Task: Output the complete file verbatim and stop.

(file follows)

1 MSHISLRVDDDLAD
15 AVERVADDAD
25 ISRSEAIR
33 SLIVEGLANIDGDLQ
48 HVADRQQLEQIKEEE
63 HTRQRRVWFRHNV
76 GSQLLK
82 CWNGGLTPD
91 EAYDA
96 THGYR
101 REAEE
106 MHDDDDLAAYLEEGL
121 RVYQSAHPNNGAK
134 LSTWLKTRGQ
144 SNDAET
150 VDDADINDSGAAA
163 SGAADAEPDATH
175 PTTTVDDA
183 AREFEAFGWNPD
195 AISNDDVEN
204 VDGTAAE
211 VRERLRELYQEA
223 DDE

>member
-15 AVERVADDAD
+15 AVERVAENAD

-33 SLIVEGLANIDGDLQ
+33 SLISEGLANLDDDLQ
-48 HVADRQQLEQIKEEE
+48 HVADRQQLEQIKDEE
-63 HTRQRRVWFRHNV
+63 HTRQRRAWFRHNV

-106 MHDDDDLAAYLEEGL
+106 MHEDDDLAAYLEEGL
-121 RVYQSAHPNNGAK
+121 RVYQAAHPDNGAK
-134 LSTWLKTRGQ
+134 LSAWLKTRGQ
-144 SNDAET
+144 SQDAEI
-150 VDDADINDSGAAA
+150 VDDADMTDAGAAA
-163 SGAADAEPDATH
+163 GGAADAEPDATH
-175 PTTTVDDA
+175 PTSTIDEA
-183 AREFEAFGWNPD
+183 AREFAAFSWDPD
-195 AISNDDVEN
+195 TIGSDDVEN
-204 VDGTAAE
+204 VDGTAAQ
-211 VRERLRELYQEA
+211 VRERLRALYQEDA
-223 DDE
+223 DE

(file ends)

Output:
1 MSHISLRVDDDLAD
15 AVERVADDAD
25 ISRSEAIR
33 SLIVEGLANIDGDLQ
48 HVADRQQLEQIKEEE
63 HTRQRRVWFRHNV
76 GSQLLK
82 CWNGGLTPD
91 EAYDA
96 THGYR
101 REAEE
106 MHDDDDLAAYLEEGL
121 RVYQSAHPNNGAK
134 LSTWLKTRGQ
144 SNDAET
150 VDDADINDSGAAA
163 SGAADAEPDATH
175 PTTTVDDA
183 AREFEAFGWNPD
195 AISNDDVEN
204 VDGTAAE
211 VRERLRELYQEA
223 DDE

>member
-15 AVERVADDAD
+15 AVERVAENAD

-33 SLIVEGLANIDGDLQ
+33 SLISEGLANLDDDLQ
-48 HVADRQQLEQIKEEE
+48 HVADRQQLEQIKDEE
-63 HTRQRRVWFRHNV
+63 HTRQRRAWFRHNV

-106 MHDDDDLAAYLEEGL
+106 MHEDDDLAAYLEEGL
-121 RVYQSAHPNNGAK
+121 RVYQAAHPDNGAK
-134 LSTWLKTRGQ
+134 LSAWLKTRGQ
-144 SNDAET
+144 SQDAEI
-150 VDDADINDSGAAA
+150 VDDADMTDAGAAA
-163 SGAADAEPDATH
+163 GGAADAEPDATH
-175 PTTTVDDA
+175 PTSTIDEA
-183 AREFEAFGWNPD
+183 AREFAAFSWDPD
-195 AISNDDVEN
+195 TIGSDDVEN
-204 VDGTAAE
+204 VDGTAAQ
-211 VRERLRELYQEA
+211 VRERLRALYQEDA
-223 DDE
+223 DE